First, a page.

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For the other radioactive “clocks,” it is assumed that by analyzing multiple samples of a rock body, or unit, today it is possible to determine how much of the daughter isotopes (lead, strontium, or neodymium) were present when the rock formed (via the so-called isochron technique, which is still based on unproven assumptions 2 and 3).Yet lava flows that have occurred in the present have been tested soon after they erupted, and they invariably contained much more argon-40 than expected.1 For example, when a sample of the lava in the Mt. Helens crater (that had been observed to form and cool in 1986) ( age yield incorrect old potassium-argon ages due to the extra argon-40 that they inherited from the erupting volcanoes, then ancient lava flows of unknown ages could likewise have inherited extra argon-40 and yield excessively old ages.Part 1 (in the previous issue) explained how scientists observe unstable atoms changing into stable atoms in the present.Part 2 explains how scientists run into problems when they make assumptions about what happened .There are similar problems with the other radioactive “clocks.” For example, consider the dating of Grand Canyon’s basalts (rocks formed by lava cooling at the earth’s surface).We find places on the North Rim where volcanoes erupted after the Canyon was formed, sending lavas cascading over the walls and down into the Canyon.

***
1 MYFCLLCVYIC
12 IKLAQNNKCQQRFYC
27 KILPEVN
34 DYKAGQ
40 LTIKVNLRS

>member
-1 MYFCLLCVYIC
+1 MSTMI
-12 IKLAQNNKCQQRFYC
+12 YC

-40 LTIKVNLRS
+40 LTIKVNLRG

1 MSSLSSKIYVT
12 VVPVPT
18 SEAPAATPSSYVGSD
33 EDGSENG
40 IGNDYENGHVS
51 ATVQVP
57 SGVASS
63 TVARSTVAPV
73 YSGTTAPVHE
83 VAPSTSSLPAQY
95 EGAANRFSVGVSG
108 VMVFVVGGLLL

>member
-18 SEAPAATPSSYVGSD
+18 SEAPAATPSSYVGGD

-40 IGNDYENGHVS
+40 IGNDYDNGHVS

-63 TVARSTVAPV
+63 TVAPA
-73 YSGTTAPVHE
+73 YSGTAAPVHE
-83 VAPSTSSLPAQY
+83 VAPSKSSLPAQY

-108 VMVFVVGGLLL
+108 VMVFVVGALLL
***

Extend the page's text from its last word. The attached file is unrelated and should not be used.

So geologists have assumed these radioactive decay rates have been constant for billions of years.Most people think that radioactive dating has proven the earth is billions of years old.Yet this view is based on a misunderstanding of how radiometric dating works.One solution is that both the recent and early lava flows inherited the same rubidium-strontium chemistry—not age—from the same source, deep in the earth’s upper mantle.
This source already had both rubidium and strontium.
To make matters even worse for the claimed reliability of these radiometric dating methods, these same basalts that flowed from the top of the Canyon yield a samarium-neodymium age of about 916 million years,5 and a uranium-lead age of about 2.6 billion years!